Jun30TueMy last year of high school looked much different than I expected, but I've grown spiritually. June 30, 2020 by Jenna Reid
(Above) “I started my senior year believing it would be the best year yet,” says Jenna Reid. “As the weeks progressed and cancellations grew, I realized that everything I had planned was not going to happen the way I had pictured. Instead, we were quarantined at home”
As a class of 2020 high school graduate, I think most students would agree that this year was the opposite of what we anticipated. I started my senior year believing it would be the best year yet. I love to plan, and I’m extremely goal oriented. As I envisioned the year ahead, there was so much to look forward to: starting a new job, attending the VOIT/SEE Territorial Youth Congress in Montreal in May, a family vacation, working out of province at summer camp, applying to university and, of course, prom! However, these were all pieces of my plan, and I didn’t leave much room for God’s.
My faith is of utmost importance in my life, and I try to remain spiritually grounded and display a Christlike attitude. One spiritual discipline that I find helpful is to write out my prayers. I recently found a prayer I wrote on March 8, five days before schools in my province shut down and the uncertainties of the pandemic hit. During that time, I was in a much different space spiritually, in comparison to where I am now. I couldn’t imagine what the days ahead would look like, for me, our church or the world in general, as we all dealt with a global pandemic. In my prayer, I asked God to encourage me to read my Bible and pray more. I thought it would result in something simple, such as reading the daily verse that my Bible app sends out each day. However, God answered that request with a greater plan in mind.
Before the pandemic, I was focused on finding a prom date and what colour I’d get my nails done. As the weeks progressed and cancellations grew, I realized that everything I had planned was not going to happen the way I had pictured. Instead, we were quarantined at home. All of this came with great disappointment as I am someone who likes to be in control and know what’s coming next. Learning to “let go and let God” has been a significant learning curve over the past few months. If it wasn’t for this pandemic, I don’t think I would be where I am spiritually right now. In conversation with family and friends, I’ve shared that I feel as if I’ve been forced to re-evaluate my priorities. God has opened my heart to a deep desire to dive into his Word.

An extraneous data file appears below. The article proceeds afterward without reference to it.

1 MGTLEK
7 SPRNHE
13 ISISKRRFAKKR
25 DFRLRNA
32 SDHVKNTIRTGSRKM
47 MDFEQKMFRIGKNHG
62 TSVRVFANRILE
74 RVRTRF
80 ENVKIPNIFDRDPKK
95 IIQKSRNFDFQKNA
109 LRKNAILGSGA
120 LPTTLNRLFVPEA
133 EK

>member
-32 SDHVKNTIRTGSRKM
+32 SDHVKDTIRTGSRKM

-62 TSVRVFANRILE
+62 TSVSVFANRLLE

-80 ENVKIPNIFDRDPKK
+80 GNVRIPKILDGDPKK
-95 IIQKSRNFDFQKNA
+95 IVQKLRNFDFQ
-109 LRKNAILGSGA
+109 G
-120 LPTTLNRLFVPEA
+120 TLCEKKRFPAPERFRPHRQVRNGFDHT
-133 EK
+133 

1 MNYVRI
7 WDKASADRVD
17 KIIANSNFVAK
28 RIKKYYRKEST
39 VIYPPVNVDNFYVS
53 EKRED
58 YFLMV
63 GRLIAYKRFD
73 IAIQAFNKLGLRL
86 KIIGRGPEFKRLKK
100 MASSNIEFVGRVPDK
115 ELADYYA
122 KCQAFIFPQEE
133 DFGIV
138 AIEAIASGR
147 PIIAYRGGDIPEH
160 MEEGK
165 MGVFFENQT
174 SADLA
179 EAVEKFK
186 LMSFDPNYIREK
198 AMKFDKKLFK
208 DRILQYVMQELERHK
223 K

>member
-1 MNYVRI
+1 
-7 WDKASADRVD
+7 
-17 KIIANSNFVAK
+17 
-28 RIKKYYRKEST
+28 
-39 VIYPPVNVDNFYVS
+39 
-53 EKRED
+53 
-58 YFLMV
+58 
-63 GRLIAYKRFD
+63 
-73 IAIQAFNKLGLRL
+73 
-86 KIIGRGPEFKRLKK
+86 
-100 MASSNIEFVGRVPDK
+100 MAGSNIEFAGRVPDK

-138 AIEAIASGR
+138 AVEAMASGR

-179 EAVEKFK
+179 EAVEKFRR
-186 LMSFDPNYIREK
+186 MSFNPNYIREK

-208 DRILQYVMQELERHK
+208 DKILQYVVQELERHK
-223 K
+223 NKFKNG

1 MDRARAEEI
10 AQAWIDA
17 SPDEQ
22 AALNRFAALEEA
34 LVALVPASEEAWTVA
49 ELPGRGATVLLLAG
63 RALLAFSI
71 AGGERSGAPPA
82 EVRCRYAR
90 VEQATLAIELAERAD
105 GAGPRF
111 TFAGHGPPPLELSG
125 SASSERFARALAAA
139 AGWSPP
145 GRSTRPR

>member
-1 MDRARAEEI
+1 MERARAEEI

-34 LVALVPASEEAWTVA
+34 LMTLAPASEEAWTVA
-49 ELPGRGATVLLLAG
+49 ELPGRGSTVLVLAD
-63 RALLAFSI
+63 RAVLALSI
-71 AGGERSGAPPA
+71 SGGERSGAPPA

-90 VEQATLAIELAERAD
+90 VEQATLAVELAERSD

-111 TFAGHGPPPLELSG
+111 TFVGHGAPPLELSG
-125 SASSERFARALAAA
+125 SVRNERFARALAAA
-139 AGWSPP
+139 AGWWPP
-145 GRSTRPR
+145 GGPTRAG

Hours of Bible journaling have reminded me that Jesus’ love and mercy is found in weakness, that our hardships are temporary as we are promised a perfect eternity in Christ and that God can bring good out of all circumstances.
Scripture speaks about the importance of honouring God with our bodies (see 1 Corinthians 6:19-20, 10:31). Exercising, something I’ve come to love during this pandemic, can be an act of worship with the right intention. In Newfoundland and Labrador, there are numerous hiking trails with captivating scenery. Over the past few months, I’ve come to love hiking, not only because it’s a good source of cardio, but it’s an opportunity for me to appreciate God’s creation.
God has also spoken to me through the Psalms, which contain a lot about worship and praising God through music and singing. I believe it’s a powerful outlet to experience spiritual growth. I’ve grown up playing in brass bands, as a member of the singing company, songsters and chorus, and attending music camps. Music has been an important part of my spiritual life. I listen to worship music because it’s an easy way for me to feel close to God. I even bought a guitar during this pandemic (via curbside pickup). It felt like something God wanted me to do, so I responded. Learning this new skill and singing worship songs is one way I have felt God’s Spirit.
As a 2020 graduate, both my senior year and prom day looked much different than I had anticipated. My plan for the summer is also different than what I had hoped for. I started university before I officially graduated from high school, and the fall semester will take place online rather than on campus. However, I wouldn’t change a thing because of the personal and spiritual growth I’ve experience as I have learned the importance of “letting go and letting God.” He has a much greater plan than what I could ever try and create for myself. My senior yearbook quote was “and she got through with Jesus and coffee.” Turns out that carries a lot of truth, even in a pandemic.
Jenna Reid attends St. John’s Temple, N.L